Title: London Calling North Pole
Author: H. J. Giskes
Giskes, H. J.(1953). London Calling North Pole. London: William Kimber
Date Updated: August 13, 2015
Giskes was the German counterintelligence officer who ran the operation. It does not appear that the Germans used this channel to deceive the British on matters other than their supposed SOE agents in the Netherlands.
The decisive moment for Operation North Pole came at 2 p.m. on March 15, 1942. At that moment H. M. G. Lauwers, a Dutch agent of British Intelligence, sat in a German police headquarters near The Hague with his hand on the radio key that was his link with London. The Germans wanted to make the link theirs; Lauwers, recently arrested, had agreed to cooperate. Suspecting that Lauwers might double cross them, the Germans were ready to jam the signal at the first misplaced dot or dash. But Lauwers had no intention of straying from his captors’ text; his British instructions, he says, called for him to garble every 16th letter. By omitting the prearranged errors, he would be informing London that he had been caught.
Lauwers sent, and London replied. German Intelligence had established direct contact with the British Secret Service.
A question remained: Who was fooling whom? Three days later, London ordered that a zone be prepared for an “important drop.” In the early hours of March 28, at an isolated spot near Steenwijk, the Germans signaled in a twin-engine bomber on a triangle of lights. Silhouetted against the moonlight, the bomber swept down to 600 feet, as the Germans wondered if the important drop would turn out to be bombs. An instant later, five “gigantic black shadows” parachuted down—four containers of material, and an agent. The British had seemingly forgotten their own verification checks, and handed over the key to their Dutch communications.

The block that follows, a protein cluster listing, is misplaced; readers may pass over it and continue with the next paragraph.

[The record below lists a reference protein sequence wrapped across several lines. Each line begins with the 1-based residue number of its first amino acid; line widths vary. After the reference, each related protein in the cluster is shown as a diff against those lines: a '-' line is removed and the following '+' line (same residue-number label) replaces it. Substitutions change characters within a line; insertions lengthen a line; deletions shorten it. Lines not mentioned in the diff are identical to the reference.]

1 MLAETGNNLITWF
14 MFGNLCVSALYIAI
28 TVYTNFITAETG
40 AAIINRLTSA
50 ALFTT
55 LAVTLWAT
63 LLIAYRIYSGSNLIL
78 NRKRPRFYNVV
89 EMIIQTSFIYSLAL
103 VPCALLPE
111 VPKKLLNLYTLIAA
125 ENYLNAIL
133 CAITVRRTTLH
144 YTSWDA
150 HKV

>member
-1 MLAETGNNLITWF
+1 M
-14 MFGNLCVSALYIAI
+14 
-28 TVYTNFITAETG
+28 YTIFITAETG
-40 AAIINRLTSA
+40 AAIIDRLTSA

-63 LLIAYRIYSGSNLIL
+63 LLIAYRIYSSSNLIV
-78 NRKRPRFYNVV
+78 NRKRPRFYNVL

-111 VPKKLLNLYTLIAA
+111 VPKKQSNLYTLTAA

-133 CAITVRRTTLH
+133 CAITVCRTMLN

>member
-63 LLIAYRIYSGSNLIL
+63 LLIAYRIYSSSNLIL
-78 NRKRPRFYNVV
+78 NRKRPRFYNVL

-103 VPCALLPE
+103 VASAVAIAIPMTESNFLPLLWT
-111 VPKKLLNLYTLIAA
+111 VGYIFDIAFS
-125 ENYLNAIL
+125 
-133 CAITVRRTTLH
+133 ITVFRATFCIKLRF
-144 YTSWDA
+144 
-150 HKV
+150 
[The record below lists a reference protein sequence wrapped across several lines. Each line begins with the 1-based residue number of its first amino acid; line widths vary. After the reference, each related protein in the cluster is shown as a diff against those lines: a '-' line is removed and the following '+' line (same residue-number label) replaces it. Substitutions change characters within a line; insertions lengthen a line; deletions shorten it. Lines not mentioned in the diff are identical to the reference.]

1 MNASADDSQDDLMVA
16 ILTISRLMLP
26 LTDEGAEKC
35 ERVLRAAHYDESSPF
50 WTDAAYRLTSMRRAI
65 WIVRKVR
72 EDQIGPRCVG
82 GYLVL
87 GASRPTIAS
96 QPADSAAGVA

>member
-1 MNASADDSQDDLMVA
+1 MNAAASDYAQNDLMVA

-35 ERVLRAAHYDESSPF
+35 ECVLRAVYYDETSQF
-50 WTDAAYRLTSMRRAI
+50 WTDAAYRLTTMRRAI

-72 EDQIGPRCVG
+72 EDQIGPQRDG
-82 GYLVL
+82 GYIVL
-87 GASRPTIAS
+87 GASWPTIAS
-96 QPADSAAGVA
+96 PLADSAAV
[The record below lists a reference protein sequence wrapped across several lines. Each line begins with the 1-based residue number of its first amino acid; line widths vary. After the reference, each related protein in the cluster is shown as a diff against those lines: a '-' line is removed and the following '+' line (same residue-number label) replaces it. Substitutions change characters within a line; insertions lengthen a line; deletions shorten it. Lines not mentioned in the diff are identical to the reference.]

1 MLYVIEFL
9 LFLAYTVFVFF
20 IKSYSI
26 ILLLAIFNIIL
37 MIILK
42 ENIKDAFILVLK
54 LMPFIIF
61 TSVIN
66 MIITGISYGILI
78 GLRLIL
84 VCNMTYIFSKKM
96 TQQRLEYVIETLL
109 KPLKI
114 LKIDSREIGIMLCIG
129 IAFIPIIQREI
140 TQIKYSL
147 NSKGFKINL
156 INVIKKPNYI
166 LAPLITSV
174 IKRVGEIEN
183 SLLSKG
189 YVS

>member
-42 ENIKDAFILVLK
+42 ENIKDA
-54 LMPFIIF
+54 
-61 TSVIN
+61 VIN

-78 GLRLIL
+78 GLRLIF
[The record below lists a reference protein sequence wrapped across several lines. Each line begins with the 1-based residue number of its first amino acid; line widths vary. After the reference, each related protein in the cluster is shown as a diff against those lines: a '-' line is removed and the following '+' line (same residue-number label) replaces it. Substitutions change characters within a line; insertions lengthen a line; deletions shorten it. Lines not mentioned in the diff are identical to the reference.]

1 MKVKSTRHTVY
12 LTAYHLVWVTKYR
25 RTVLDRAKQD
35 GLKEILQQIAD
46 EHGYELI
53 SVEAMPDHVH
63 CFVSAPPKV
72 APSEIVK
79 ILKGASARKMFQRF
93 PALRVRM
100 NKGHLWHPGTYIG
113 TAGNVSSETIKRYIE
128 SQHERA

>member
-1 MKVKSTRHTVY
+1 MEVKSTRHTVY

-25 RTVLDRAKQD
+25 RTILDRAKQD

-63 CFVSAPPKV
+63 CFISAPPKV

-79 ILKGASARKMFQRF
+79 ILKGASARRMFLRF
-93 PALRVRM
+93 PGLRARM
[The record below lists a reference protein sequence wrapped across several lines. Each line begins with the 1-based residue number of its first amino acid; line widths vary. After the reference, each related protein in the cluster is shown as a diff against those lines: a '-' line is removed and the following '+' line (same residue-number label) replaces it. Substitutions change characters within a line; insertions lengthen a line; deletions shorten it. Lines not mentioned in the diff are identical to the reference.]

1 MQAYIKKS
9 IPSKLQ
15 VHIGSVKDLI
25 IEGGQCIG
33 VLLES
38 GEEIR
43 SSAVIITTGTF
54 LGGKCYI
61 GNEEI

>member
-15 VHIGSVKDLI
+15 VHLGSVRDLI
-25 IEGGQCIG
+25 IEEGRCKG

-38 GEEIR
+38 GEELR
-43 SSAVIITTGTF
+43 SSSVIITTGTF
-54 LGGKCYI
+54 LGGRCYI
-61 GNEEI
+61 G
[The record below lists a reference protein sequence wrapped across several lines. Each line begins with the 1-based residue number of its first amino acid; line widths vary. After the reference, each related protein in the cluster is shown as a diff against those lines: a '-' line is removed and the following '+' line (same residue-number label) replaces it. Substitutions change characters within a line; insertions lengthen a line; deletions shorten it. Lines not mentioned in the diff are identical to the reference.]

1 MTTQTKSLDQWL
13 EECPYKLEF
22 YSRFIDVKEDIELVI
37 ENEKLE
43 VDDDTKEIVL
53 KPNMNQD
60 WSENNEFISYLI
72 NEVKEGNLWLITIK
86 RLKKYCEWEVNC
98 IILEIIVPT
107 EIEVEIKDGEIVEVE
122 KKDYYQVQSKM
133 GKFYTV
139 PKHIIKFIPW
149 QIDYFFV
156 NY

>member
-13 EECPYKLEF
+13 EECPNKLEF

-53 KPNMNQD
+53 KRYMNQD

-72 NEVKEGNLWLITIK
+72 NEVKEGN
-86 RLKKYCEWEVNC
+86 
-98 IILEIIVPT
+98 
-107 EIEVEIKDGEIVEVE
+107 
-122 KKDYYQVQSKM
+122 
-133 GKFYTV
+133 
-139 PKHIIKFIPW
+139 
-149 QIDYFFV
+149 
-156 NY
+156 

In London Calling North Pole, Lieut. Colonel H. J. Giskes, onetime chief of German military counterespionage in The Netherlands, tells how he masterminded Operation North Pole and supplied the British Secret Service with the kind of secret service it is unaccustomed to getting. For 20 tragic months the deadly hoax continued, as German Intelligence handled the Dutch operations of British Intelligence and received almost 200 drops of men and material. “Tons of the most modern explosives . . thousands of automatic firearms with enormous quantities of ammunition, and mountains of machine pistols and machine guns” were dropped into waiting German hands. Posing as resistance men, German reception committees greeted 54 British agents, pumped them of the secrets they knew, then threw them into jail. The Nazis executed 47, despite Giskes’ promise that their lives would be spared.
To buttress London’s confidence, Giskes produced “results” which the British would learn about from other sources. He planted in the Dutch press articles about spurious exploits, staged a spectacular explosion of a junk-laden barge in the Maas River at Rotterdam, and even returned some downed British flyers through Spain, secretly chaperoned by German agents.
The Bad News. The Secret Service compounded its original error, says Giskes, by making drops “rigidly and without variation for over a year.” There is no telling how long the Secret Service would have kept it up if two agents had not escaped and told London the bad news. After that, London’s messages over the ten lines then leading to Giskes’ office were uniformly dull. Giskes ended the tragic farce with a final message for the section chiefs he had fooled: “We understand that you have been endeavoring for some time to do business in Holland without our assistance. We regret this the more since we have acted for so long as your sole representatives in this country, to our mutual satisfaction . . . Should you be thinking of paying us a visit on the Continent … we shall give your emissaries the same attention as we have hitherto.”
On D-day and after, a successful visit was paid, but the British Secret Service has still never sent Giskes an answer to his last message. When the book appeared in Britain, it raised a small storm and a parliamentary demand for a full investigation. “It is contrary to the public interest.” the government replied, “to publish details of the affairs of secret organizations.”